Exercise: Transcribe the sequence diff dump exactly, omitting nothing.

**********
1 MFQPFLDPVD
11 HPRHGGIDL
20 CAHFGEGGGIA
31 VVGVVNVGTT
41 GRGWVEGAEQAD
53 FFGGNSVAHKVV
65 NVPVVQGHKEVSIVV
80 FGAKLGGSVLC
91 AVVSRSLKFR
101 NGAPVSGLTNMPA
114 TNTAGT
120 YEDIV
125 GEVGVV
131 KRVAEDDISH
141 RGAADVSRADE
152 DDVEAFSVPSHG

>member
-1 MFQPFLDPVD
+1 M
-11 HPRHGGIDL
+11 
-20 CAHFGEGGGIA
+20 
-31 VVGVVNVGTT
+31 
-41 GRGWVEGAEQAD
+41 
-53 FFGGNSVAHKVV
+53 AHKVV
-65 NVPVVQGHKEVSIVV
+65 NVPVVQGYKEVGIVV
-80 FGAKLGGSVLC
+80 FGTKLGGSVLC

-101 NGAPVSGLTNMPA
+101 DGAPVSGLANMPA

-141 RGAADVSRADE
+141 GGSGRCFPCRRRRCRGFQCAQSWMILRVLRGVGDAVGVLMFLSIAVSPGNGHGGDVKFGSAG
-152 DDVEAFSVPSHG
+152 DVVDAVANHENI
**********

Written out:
1 MFQPFLDPVD
11 HPRHGGIDL
20 CAHFGEGGGIA
31 VVGVVNVGTT
41 GRGWVEGAEQAD
53 FFGGNSVAHKVV
65 NVPVVQGHKEVSIVV
80 FGAKLGGSVLC
91 AVVSRSLKFR
101 NGAPVSGLTNMPA
114 TNTAGT
120 YEDIV
125 GEVGVV
131 KRVAEDDISH
141 RGAADVSRADE
152 DDVEAFSVPSHG

>member
-1 MFQPFLDPVD
+1 M
-11 HPRHGGIDL
+11 
-20 CAHFGEGGGIA
+20 
-31 VVGVVNVGTT
+31 
-41 GRGWVEGAEQAD
+41 
-53 FFGGNSVAHKVV
+53 AHKVV
-65 NVPVVQGHKEVSIVV
+65 NVPVVQGYKEVGIVV
-80 FGAKLGGSVLC
+80 FGTKLGGSVLC

-101 NGAPVSGLTNMPA
+101 DGAPVSGLANMPA

-141 RGAADVSRADE
+141 GGSGRCFPCRRRRCRGFQCAQSWMILRVLRGVGDAVGVLMFLSIAVSPGNGHGGDVKFGSAG
-152 DDVEAFSVPSHG
+152 DVVDAVANHENI